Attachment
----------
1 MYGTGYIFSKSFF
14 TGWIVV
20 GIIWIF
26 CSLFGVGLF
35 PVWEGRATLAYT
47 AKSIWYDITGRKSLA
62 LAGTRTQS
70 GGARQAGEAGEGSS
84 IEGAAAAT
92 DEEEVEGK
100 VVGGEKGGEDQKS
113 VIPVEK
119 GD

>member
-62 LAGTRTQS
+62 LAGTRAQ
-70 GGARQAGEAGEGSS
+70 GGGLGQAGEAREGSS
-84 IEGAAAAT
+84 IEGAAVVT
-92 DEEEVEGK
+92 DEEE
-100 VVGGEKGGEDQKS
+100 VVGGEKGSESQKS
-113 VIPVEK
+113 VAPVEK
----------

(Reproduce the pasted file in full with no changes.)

1 MYGTGYIFSKSFF
14 TGWIVV
20 GIIWIF
26 CSLFGVGLF
35 PVWEGRATLAYT
47 AKSIWYDITGRKSLA
62 LAGTRTQS
70 GGARQAGEAGEGSS
84 IEGAAAAT
92 DEEEVEGK
100 VVGGEKGGEDQKS
113 VIPVEK
119 GD

>member
-62 LAGTRTQS
+62 LAGTRAQ
-70 GGARQAGEAGEGSS
+70 GGGLGQAGEAREGSS
-84 IEGAAAAT
+84 IEGAAVVT
-92 DEEEVEGK
+92 DEEE
-100 VVGGEKGGEDQKS
+100 VVGGEKGSESQKS
-113 VIPVEK
+113 VAPVEK